Council to tackle ag bill

LIHUE — The Kauai County Council will decide next week if they want to reconsider a bill that would have established three separate categories for all agricultural properties — pasture, diversified agriculture and biotech research — when real property tax assessments are conducted.

That measure, Bill 2546, was passed by the previous seven-member board about two weeks ago and vetoed by Bernard Carvalho Jr. on Wednesday, marking only the second time that the three-term mayor has used his executive power to veto a bill.

“I don’t think he understands the bill or I don’t understand his message,” said Councilwoman JoAnn Yukimura, who introduced many of the amendments in the vetoed bill. “I would like to have the full council to have a chance to vote on the issue.”

Council Chair Mel Rapozo, who along with Council Vice Chair Ross Kagawa, cast the dissenting votes against the bill last month, said he will support the mayor’s veto.

“I think the questionable legality needs to be addressed,” Rapozo said. “I’m not interested in passing legislation that will incur litigation.”

What’s not yet certain is whether recently elected Councilman Arryl Kaneshiro, a project specialist at Grove Farm Company, will need to recuse himself from the matter. Officials from the large landholding company lease some of their land to seed companies on Kauai and have vocally opposed the bill.

Any county official or employee, according to the Kauai County Charter, “who possesses or acquires such interest as might reasonably tend to create a conflict with his duties or authority” must disclose the conflict of interest and not participate in the questioned matter.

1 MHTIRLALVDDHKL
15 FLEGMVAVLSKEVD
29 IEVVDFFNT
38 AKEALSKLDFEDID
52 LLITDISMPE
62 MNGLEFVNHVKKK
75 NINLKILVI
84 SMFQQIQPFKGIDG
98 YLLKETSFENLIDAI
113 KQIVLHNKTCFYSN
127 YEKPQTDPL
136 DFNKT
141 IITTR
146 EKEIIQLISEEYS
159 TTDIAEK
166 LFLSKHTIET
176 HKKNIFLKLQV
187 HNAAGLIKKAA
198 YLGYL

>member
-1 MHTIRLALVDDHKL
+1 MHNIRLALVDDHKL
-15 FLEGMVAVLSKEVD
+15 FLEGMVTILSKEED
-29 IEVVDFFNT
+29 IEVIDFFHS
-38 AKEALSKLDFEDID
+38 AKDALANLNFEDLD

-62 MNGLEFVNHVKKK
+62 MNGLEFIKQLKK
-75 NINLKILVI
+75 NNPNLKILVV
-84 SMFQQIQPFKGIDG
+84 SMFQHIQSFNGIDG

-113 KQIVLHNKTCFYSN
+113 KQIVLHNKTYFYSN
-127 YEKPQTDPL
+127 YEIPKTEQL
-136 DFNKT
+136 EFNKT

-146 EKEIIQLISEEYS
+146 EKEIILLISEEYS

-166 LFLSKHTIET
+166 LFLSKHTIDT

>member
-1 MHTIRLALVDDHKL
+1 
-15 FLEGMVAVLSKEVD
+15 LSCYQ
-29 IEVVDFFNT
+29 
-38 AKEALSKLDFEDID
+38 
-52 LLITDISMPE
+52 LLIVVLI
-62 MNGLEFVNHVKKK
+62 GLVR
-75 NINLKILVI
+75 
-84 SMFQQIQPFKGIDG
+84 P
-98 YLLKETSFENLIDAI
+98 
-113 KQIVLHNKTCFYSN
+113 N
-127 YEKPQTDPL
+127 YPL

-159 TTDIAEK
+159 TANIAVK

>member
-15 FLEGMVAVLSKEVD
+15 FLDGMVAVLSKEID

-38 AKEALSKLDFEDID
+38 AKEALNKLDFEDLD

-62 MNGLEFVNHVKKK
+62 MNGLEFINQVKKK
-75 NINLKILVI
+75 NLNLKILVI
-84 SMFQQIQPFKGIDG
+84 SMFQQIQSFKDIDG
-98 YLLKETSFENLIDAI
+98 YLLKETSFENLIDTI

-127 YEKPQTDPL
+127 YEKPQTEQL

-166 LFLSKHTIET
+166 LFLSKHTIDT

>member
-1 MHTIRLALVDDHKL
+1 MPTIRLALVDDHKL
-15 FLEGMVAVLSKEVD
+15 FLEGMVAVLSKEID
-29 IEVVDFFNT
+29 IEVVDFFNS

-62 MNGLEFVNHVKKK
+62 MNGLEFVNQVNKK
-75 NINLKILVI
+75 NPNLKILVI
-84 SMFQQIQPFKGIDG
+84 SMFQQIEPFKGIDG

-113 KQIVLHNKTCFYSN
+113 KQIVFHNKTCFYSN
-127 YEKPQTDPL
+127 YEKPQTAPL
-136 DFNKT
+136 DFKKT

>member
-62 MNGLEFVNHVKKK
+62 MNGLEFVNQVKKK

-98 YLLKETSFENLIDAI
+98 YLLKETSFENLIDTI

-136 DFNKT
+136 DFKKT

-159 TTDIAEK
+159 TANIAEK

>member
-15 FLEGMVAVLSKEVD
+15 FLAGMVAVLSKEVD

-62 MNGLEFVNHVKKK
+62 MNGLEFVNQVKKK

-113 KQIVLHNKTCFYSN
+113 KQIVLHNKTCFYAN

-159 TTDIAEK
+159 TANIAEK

A recusal is also warranted when a county official, or a direct family member, is an owner, officer, executive director or director of an organization in a pending matter.

Kaneshiro could not be reached by press time on Friday. The county’s attorney’s office declined to comment on the matter.

At least four affirmative votes will be needed to reconsider the vetoed bill. A minimum of five votes, however, are required to override the mayor’s veto.

If not enough votes from council members are received to reconsider the veto next week, the mayor’s decision will stand and the bill will die. If the council chooses to reconsider the bill, the seven-member board will vote to override the veto at a separate meeting within the next 30 days.

The County Council will take up Bill 2546 during their Wednesday meeting, which begins at 9:30 a.m. in the Historic County Building Council Chambers.


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